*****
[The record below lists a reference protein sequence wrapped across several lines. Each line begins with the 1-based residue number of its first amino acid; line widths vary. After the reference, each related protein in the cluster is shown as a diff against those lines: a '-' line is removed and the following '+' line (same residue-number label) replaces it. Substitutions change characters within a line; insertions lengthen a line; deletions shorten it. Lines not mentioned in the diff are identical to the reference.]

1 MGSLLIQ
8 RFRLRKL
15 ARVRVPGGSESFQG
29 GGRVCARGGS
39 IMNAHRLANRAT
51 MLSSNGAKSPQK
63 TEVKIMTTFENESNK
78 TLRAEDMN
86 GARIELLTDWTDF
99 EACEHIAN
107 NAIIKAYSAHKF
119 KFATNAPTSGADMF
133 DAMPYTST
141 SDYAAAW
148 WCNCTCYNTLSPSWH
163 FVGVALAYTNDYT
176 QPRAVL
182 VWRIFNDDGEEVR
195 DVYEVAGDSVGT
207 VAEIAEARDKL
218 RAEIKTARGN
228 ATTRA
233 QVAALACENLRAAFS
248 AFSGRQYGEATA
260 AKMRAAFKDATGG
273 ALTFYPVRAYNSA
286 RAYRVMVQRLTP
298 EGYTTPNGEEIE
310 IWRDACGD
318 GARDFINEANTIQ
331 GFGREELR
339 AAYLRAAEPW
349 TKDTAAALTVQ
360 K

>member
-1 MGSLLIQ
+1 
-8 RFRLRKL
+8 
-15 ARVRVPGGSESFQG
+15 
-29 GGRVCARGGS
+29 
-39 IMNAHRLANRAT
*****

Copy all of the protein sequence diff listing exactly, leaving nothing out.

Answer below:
[The record below lists a reference protein sequence wrapped across several lines. Each line begins with the 1-based residue number of its first amino acid; line widths vary. After the reference, each related protein in the cluster is shown as a diff against those lines: a '-' line is removed and the following '+' line (same residue-number label) replaces it. Substitutions change characters within a line; insertions lengthen a line; deletions shorten it. Lines not mentioned in the diff are identical to the reference.]

1 MGSLLIQ
8 RFRLRKL
15 ARVRVPGGSESFQG
29 GGRVCARGGS
39 IMNAHRLANRAT
51 MLSSNGAKSPQK
63 TEVKIMTTFENESNK
78 TLRAEDMN
86 GARIELLTDWTDF
99 EACEHIAN
107 NAIIKAYSAHKF
119 KFATNAPTSGADMF
133 DAMPYTST
141 SDYAAAW
148 WCNCTCYNTLSPSWH
163 FVGVALAYTNDYT
176 QPRAVL
182 VWRIFNDDGEEVR
195 DVYEVAGDSVGT
207 VAEIAEARDKL
218 RAEIKTARGN
228 ATTRA
233 QVAALACENLRAAFS
248 AFSGRQYGEATA
260 AKMRAAFKDATGG
273 ALTFYPVRAYNSA
286 RAYRVMVQRLTP
298 EGYTTPNGEEIE
310 IWRDACGD
318 GARDFINEANTIQ
331 GFGREELR
339 AAYLRAAEPW
349 TKDTAAALTVQ
360 K

>member
-1 MGSLLIQ
+1 
-8 RFRLRKL
+8 
-15 ARVRVPGGSESFQG
+15 
-29 GGRVCARGGS
+29 
-39 IMNAHRLANRAT